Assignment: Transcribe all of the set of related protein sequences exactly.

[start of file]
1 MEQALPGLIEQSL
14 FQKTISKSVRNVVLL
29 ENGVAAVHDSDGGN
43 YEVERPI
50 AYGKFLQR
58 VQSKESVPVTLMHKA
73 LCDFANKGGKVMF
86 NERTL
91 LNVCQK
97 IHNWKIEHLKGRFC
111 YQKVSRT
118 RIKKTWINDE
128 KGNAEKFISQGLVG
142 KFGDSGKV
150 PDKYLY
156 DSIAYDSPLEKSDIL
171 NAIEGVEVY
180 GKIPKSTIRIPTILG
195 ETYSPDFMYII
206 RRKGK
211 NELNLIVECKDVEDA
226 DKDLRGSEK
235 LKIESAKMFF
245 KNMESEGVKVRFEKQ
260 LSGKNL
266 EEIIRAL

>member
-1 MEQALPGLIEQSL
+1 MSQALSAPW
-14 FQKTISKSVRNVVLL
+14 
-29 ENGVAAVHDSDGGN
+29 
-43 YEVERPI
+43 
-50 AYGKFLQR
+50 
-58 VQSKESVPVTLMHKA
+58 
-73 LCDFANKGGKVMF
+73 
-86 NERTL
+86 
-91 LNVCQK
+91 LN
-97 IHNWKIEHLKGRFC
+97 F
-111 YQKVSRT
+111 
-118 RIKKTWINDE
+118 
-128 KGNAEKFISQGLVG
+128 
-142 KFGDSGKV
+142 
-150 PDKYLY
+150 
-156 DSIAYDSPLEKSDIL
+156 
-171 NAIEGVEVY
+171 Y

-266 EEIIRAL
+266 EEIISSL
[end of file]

1 MEQALPGLIEQSL
14 FQKTISKSVRNVVLL
29 ENGVAAVHDSDGGN
43 YEVERPI
50 AYGKFLQR
58 VQSKESVPVTLMHKA
73 LCDFANKGGKVMF
86 NERTL
91 LNVCQK
97 IHNWKIEHLKGRFC
111 YQKVSRT
118 RIKKTWINDE
128 KGNAEKFISQGLVG
142 KFGDSGKV
150 PDKYLY
156 DSIAYDSPLEKSDIL
171 NAIEGVEVY
180 GKIPKSTIRIPTILG
195 ETYSPDFMYII
206 RRKGK
211 NELNLIVECKDVEDA
226 DKDLRGSEK
235 LKIESAKMFF
245 KNMESEGVKVRFEKQ
260 LSGKNL
266 EEIIRAL

>member
-1 MEQALPGLIEQSL
+1 MSQALSAPW
-14 FQKTISKSVRNVVLL
+14 
-29 ENGVAAVHDSDGGN
+29 
-43 YEVERPI
+43 
-50 AYGKFLQR
+50 
-58 VQSKESVPVTLMHKA
+58 
-73 LCDFANKGGKVMF
+73 
-86 NERTL
+86 
-91 LNVCQK
+91 LN
-97 IHNWKIEHLKGRFC
+97 F
-111 YQKVSRT
+111 
-118 RIKKTWINDE
+118 
-128 KGNAEKFISQGLVG
+128 
-142 KFGDSGKV
+142 
-150 PDKYLY
+150 
-156 DSIAYDSPLEKSDIL
+156 
-171 NAIEGVEVY
+171 Y

-266 EEIIRAL
+266 EEIISSL